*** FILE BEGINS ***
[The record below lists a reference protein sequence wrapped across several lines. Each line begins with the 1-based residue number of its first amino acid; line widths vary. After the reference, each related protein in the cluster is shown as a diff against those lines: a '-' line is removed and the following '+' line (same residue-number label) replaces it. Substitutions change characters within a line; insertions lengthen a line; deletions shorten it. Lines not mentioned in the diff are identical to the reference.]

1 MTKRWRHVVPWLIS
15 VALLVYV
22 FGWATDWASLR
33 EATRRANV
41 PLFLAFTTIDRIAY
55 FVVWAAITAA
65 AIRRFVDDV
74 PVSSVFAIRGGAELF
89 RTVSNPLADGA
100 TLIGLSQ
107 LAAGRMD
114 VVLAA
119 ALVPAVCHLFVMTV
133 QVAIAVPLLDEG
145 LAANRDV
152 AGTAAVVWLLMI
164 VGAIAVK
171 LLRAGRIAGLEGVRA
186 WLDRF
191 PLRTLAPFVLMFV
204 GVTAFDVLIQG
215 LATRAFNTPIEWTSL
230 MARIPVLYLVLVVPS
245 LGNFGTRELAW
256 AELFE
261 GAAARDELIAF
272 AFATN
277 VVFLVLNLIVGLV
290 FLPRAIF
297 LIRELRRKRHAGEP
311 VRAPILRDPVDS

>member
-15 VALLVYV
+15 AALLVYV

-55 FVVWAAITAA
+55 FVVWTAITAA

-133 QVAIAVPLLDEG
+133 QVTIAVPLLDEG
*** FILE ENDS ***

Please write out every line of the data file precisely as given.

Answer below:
[The record below lists a reference protein sequence wrapped across several lines. Each line begins with the 1-based residue number of its first amino acid; line widths vary. After the reference, each related protein in the cluster is shown as a diff against those lines: a '-' line is removed and the following '+' line (same residue-number label) replaces it. Substitutions change characters within a line; insertions lengthen a line; deletions shorten it. Lines not mentioned in the diff are identical to the reference.]

1 MTKRWRHVVPWLIS
15 VALLVYV
22 FGWATDWASLR
33 EATRRANV
41 PLFLAFTTIDRIAY
55 FVVWAAITAA
65 AIRRFVDDV
74 PVSSVFAIRGGAELF
89 RTVSNPLADGA
100 TLIGLSQ
107 LAAGRMD
114 VVLAA
119 ALVPAVCHLFVMTV
133 QVAIAVPLLDEG
145 LAANRDV
152 AGTAAVVWLLMI
164 VGAIAVK
171 LLRAGRIAGLEGVRA
186 WLDRF
191 PLRTLAPFVLMFV
204 GVTAFDVLIQG
215 LATRAFNTPIEWTSL
230 MARIPVLYLVLVVPS
245 LGNFGTRELAW
256 AELFE
261 GAAARDELIAF
272 AFATN
277 VVFLVLNLIVGLV
290 FLPRAIF
297 LIRELRRKRHAGEP
311 VRAPILRDPVDS

>member
-15 VALLVYV
+15 AALLVYV

-55 FVVWAAITAA
+55 FVVWTAITAA

-133 QVAIAVPLLDEG
+133 QVTIAVPLLDEG